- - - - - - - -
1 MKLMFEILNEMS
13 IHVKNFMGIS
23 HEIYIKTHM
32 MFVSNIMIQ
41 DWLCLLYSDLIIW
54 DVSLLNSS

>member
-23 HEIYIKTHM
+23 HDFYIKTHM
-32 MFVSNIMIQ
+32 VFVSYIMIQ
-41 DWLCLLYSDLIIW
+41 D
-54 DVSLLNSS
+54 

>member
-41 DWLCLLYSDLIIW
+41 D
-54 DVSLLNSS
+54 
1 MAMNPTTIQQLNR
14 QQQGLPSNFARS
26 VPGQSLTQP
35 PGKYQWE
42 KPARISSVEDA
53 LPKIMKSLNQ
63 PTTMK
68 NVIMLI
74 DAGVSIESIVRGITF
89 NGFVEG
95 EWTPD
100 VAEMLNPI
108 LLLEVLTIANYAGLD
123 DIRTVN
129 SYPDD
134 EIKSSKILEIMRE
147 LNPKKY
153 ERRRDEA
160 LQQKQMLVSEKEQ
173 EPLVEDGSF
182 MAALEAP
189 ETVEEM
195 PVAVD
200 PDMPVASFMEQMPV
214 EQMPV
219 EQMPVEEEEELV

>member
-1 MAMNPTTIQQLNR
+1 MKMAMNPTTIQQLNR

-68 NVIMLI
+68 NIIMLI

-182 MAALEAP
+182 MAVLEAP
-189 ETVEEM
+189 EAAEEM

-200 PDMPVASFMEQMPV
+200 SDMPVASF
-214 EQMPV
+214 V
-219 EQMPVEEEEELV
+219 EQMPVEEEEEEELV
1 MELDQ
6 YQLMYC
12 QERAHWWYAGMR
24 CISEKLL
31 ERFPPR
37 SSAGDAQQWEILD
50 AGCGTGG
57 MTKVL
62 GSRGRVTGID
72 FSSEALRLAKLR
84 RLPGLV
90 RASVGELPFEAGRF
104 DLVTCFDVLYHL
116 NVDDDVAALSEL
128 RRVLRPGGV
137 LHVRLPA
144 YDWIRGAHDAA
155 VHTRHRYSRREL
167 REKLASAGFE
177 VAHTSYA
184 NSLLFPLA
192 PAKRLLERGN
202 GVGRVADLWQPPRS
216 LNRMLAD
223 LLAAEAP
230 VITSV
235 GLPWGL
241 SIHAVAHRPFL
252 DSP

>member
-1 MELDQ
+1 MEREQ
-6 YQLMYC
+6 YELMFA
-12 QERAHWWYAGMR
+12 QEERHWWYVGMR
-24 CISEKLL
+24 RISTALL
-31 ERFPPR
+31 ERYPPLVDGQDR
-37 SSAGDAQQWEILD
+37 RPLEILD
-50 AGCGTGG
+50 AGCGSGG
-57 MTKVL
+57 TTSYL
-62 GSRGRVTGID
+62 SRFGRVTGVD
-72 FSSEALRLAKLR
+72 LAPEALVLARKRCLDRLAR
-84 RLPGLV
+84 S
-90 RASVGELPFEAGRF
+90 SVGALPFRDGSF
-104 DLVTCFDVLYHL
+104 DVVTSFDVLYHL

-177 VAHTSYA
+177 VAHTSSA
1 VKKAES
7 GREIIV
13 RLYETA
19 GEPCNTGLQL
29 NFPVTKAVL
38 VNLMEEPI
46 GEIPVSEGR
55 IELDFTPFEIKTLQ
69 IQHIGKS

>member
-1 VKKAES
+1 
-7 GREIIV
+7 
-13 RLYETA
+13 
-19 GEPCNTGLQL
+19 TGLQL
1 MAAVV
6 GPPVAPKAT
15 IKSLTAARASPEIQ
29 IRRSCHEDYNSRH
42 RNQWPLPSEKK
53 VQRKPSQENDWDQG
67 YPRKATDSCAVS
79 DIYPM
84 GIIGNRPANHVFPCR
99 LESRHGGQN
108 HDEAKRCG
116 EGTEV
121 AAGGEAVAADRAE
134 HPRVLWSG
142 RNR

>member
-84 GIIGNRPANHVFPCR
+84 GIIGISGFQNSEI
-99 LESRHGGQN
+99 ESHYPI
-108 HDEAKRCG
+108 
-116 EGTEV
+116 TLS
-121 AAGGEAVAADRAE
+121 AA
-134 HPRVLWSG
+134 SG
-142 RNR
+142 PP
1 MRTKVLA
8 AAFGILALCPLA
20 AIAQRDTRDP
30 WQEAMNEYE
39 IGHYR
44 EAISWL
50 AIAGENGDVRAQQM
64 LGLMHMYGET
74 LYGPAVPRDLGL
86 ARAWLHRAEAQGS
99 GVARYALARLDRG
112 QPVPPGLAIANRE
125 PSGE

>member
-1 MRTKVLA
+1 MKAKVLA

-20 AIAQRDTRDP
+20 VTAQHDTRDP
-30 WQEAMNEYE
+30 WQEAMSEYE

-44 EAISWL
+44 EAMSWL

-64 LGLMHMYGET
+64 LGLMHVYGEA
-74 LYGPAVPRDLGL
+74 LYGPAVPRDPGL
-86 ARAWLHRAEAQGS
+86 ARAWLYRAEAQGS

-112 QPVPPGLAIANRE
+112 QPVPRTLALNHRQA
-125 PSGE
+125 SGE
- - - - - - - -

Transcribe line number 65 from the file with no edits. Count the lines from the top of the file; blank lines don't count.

24 CISEKLL